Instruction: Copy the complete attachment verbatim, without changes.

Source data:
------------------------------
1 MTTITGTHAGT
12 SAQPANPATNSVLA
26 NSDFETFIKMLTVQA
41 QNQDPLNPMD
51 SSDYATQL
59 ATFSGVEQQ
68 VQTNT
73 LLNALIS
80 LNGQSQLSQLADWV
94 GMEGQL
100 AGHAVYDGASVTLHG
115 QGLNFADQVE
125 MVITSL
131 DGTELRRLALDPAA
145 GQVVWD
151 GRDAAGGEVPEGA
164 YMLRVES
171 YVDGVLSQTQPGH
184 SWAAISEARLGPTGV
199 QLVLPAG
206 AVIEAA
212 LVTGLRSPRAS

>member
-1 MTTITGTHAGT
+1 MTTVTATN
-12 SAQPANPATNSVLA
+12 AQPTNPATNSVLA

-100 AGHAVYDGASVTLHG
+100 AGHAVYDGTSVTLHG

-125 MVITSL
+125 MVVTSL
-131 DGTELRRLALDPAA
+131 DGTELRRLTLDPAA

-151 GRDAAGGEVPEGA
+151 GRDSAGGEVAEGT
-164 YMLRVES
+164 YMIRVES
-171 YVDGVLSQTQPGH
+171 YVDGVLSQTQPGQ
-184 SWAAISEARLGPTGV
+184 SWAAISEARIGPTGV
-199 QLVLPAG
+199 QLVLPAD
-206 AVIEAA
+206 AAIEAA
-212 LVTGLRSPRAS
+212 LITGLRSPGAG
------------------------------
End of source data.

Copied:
1 MTTITGTHAGT
12 SAQPANPATNSVLA
26 NSDFETFIKMLTVQA
41 QNQDPLNPMD
51 SSDYATQL
59 ATFSGVEQQ
68 VQTNT
73 LLNALIS
80 LNGQSQLSQLADWV
94 GMEGQL
100 AGHAVYDGASVTLHG
115 QGLNFADQVE
125 MVITSL
131 DGTELRRLALDPAA
145 GQVVWD
151 GRDAAGGEVPEGA
164 YMLRVES
171 YVDGVLSQTQPGH
184 SWAAISEARLGPTGV
199 QLVLPAG
206 AVIEAA
212 LVTGLRSPRAS

>member
-1 MTTITGTHAGT
+1 MTTVTATN
-12 SAQPANPATNSVLA
+12 AQPTNPATNSVLA

-100 AGHAVYDGASVTLHG
+100 AGHAVYDGTSVTLHG

-125 MVITSL
+125 MVVTSL
-131 DGTELRRLALDPAA
+131 DGTELRRLTLDPAA

-151 GRDAAGGEVPEGA
+151 GRDSAGGEVAEGT
-164 YMLRVES
+164 YMIRVES
-171 YVDGVLSQTQPGH
+171 YVDGVLSQTQPGQ
-184 SWAAISEARLGPTGV
+184 SWAAISEARIGPTGV
-199 QLVLPAG
+199 QLVLPAD
-206 AVIEAA
+206 AAIEAA
-212 LVTGLRSPRAS
+212 LITGLRSPGAG